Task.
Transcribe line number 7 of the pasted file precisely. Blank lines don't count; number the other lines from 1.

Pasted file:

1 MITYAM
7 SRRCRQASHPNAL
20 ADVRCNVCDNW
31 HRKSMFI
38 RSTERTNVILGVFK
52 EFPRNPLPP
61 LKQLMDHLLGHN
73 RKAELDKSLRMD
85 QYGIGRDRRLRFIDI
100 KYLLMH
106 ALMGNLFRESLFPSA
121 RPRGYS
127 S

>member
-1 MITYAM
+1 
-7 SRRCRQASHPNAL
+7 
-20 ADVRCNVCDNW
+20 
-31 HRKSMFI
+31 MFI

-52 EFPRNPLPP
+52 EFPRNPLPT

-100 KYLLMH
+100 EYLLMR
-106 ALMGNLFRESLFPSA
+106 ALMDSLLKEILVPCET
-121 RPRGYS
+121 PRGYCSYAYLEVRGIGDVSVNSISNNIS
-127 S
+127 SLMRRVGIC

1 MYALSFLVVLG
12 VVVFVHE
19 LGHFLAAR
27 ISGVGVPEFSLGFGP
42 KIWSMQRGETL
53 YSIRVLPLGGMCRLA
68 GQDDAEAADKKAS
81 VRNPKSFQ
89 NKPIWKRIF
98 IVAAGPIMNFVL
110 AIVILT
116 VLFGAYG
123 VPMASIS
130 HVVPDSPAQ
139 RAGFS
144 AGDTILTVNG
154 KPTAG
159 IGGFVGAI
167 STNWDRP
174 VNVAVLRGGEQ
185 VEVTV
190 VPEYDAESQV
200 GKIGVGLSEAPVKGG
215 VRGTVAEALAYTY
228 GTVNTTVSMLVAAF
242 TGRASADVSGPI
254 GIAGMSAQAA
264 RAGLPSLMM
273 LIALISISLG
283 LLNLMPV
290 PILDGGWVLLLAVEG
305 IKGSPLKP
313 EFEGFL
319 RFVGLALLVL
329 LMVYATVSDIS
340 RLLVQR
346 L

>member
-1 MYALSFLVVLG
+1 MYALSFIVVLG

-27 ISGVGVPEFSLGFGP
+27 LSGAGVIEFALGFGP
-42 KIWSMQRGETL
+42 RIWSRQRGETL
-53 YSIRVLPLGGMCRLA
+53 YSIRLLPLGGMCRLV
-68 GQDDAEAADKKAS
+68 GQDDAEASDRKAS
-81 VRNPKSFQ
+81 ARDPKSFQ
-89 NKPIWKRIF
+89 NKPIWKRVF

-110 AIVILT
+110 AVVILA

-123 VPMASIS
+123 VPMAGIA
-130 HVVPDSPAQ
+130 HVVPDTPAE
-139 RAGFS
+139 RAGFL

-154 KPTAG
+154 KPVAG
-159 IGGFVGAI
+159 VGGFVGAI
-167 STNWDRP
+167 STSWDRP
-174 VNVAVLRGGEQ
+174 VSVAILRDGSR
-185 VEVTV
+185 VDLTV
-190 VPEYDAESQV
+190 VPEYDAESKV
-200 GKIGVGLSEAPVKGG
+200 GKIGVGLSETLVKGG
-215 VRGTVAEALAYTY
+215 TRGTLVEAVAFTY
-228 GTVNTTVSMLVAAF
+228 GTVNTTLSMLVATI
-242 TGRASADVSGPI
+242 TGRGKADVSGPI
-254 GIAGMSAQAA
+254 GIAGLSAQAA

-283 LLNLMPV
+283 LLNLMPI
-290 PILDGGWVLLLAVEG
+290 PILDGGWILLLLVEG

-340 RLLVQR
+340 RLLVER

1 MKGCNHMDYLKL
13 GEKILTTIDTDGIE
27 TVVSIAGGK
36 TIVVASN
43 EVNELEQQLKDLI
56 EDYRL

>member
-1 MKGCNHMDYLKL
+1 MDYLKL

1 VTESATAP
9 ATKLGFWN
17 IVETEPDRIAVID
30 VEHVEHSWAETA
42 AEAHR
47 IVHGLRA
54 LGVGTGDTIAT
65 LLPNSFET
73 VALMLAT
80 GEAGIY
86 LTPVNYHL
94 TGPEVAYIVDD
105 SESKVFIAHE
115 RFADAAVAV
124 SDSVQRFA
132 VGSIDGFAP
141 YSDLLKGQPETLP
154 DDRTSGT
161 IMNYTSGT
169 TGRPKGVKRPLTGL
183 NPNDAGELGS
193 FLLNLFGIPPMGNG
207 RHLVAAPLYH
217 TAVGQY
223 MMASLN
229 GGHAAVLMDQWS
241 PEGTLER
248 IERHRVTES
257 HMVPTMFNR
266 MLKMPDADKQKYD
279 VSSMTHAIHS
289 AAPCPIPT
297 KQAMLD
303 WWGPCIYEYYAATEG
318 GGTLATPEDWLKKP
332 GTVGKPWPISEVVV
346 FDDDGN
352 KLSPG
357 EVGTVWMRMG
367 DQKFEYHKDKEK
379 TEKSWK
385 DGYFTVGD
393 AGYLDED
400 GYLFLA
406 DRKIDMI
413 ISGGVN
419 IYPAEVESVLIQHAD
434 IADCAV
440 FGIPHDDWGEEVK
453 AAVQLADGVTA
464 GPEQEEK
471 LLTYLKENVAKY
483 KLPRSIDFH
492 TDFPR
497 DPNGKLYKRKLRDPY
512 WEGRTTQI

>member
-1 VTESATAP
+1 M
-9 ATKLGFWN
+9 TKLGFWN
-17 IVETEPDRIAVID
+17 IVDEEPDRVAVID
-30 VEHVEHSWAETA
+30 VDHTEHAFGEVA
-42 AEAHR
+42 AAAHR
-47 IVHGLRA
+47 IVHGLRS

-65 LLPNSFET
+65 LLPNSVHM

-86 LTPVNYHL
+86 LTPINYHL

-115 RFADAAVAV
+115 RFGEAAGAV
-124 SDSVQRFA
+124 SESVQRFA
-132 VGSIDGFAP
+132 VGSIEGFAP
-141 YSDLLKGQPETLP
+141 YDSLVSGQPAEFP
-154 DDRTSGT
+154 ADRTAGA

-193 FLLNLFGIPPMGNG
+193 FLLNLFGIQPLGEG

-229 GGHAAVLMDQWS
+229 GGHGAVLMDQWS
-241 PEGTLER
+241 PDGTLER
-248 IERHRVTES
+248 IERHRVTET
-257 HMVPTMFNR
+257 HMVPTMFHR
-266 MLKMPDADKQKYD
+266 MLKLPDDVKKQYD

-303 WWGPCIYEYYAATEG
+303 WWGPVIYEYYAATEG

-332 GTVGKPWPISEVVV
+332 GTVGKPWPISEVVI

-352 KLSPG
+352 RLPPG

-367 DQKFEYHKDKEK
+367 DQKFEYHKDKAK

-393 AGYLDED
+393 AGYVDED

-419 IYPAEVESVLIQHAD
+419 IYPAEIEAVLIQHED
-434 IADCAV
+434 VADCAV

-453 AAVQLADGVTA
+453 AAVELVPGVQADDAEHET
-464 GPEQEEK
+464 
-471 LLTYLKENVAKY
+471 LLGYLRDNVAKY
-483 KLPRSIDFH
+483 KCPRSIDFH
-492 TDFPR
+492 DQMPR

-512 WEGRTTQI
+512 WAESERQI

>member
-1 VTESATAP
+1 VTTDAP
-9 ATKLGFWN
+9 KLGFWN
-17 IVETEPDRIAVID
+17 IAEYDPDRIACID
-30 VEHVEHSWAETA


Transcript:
61 LKQLMDHLLGHN